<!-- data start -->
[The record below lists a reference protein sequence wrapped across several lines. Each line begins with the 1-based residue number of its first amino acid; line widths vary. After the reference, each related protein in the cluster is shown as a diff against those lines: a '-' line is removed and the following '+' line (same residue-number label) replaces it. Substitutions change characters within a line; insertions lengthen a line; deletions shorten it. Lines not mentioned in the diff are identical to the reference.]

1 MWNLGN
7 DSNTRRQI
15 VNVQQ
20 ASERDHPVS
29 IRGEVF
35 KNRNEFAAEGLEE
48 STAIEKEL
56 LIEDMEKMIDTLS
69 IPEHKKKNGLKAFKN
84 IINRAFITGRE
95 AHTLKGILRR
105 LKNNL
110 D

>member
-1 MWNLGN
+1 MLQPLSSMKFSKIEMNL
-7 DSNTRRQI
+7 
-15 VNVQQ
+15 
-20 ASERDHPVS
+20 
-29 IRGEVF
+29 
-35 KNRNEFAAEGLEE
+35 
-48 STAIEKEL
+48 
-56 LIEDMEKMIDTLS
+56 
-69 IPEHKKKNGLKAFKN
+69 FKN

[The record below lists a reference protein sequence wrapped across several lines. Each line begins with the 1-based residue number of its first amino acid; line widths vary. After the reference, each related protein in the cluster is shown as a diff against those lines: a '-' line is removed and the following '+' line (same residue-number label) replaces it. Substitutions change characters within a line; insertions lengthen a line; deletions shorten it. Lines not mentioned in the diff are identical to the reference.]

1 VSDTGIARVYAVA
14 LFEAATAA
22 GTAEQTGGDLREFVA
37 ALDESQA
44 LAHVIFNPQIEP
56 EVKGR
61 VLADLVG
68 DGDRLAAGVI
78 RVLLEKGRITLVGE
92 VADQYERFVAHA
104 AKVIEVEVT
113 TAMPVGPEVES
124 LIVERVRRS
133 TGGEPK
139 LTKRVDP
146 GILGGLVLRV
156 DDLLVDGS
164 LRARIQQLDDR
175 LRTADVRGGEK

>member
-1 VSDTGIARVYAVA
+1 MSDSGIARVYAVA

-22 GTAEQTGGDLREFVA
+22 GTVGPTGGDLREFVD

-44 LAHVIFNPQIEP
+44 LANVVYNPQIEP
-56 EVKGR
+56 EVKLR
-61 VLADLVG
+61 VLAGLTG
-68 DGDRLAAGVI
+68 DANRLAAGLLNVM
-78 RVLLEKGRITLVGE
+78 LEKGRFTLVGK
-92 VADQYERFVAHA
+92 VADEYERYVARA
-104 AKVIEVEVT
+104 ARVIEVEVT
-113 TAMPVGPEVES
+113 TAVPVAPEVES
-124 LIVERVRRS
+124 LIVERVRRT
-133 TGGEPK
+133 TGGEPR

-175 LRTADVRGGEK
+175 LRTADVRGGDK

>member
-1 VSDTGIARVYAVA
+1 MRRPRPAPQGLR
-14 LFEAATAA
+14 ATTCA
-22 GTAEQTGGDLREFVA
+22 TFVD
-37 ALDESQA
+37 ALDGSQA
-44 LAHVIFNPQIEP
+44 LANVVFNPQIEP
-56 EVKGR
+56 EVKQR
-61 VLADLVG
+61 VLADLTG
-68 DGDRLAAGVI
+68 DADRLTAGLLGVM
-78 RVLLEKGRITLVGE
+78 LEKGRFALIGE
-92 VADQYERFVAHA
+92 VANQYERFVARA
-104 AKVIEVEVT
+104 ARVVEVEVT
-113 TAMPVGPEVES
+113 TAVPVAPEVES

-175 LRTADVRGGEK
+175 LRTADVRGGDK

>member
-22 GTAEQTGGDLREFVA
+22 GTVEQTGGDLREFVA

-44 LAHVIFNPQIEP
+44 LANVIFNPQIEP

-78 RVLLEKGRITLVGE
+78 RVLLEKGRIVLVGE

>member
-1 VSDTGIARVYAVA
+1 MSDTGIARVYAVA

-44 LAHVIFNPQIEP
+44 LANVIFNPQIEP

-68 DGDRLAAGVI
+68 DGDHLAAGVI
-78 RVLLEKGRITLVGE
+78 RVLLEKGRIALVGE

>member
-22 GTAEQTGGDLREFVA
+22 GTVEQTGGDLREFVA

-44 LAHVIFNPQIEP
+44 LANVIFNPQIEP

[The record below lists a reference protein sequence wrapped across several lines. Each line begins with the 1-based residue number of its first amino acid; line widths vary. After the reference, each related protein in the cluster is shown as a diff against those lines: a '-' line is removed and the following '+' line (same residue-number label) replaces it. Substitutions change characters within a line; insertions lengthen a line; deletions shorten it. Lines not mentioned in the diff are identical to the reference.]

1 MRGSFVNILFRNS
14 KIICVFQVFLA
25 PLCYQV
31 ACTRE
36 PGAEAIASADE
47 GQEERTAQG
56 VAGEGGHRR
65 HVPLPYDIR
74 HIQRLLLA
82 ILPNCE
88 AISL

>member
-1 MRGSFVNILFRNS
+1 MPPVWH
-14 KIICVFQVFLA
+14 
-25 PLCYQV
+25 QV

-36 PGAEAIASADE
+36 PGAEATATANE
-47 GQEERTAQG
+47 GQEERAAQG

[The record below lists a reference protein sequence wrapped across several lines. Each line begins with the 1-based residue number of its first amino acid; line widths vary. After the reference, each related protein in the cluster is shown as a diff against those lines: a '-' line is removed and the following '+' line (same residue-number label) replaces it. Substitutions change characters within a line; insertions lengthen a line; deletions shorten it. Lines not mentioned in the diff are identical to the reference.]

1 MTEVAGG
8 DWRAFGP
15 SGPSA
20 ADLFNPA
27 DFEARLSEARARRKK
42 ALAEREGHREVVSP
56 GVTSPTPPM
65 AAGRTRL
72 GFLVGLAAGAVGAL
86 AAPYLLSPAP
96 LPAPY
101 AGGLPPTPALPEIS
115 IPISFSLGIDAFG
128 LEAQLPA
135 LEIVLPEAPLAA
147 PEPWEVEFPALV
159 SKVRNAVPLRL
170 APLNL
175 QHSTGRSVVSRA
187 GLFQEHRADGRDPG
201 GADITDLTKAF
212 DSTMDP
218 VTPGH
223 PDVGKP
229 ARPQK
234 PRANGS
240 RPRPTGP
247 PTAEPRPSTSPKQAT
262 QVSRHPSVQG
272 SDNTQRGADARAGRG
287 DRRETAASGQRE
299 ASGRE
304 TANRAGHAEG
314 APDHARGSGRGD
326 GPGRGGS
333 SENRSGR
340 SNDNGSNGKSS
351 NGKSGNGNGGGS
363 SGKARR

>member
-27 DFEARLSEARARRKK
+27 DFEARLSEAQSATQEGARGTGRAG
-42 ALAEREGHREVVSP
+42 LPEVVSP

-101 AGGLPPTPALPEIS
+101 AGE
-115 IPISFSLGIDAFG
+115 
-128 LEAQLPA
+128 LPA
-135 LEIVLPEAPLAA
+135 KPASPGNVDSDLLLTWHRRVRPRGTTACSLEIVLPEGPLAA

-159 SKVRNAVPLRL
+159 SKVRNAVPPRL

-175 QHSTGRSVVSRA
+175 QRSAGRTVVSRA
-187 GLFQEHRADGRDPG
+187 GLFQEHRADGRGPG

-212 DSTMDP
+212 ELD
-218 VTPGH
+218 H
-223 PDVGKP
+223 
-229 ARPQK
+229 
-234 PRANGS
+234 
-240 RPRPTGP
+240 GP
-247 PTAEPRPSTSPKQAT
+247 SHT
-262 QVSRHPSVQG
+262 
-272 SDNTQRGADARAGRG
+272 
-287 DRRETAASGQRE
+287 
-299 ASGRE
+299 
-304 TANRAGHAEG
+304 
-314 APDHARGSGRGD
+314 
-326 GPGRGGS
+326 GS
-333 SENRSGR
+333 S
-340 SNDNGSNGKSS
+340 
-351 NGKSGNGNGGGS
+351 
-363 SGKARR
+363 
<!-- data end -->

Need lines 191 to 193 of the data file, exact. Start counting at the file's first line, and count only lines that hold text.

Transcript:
363 SGKARR

>member
-27 DFEARLSEARARRKK